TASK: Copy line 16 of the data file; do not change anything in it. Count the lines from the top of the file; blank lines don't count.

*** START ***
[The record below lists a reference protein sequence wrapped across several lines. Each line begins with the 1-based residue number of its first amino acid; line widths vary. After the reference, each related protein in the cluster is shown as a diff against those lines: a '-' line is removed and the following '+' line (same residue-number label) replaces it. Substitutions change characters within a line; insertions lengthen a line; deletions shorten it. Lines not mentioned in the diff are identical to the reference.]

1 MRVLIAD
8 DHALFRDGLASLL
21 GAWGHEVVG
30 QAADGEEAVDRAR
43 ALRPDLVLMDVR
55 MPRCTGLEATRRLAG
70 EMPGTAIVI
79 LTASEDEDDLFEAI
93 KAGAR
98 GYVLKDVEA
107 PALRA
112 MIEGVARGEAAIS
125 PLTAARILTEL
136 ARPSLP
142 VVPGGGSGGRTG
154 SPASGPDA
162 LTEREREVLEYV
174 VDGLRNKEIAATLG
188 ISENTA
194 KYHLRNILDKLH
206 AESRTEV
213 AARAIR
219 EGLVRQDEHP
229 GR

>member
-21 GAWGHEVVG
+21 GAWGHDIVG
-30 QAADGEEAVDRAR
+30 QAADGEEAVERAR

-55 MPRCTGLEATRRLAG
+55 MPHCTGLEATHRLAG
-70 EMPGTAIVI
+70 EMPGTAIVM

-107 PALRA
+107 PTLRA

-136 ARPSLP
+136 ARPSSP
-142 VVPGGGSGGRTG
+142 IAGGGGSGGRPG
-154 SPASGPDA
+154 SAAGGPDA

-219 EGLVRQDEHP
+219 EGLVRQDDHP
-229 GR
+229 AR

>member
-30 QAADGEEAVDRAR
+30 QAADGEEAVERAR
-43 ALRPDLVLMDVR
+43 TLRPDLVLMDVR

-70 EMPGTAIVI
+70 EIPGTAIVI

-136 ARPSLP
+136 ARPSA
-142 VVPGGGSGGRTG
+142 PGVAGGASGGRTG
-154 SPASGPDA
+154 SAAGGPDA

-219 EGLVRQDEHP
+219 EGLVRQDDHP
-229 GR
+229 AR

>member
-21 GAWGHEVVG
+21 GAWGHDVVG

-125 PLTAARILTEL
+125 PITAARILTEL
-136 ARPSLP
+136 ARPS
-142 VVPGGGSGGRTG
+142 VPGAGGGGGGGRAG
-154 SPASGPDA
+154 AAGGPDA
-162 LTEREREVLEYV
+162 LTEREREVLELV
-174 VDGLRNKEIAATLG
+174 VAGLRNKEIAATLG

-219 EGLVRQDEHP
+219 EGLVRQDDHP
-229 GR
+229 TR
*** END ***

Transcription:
142 VVPGGGSGGRTG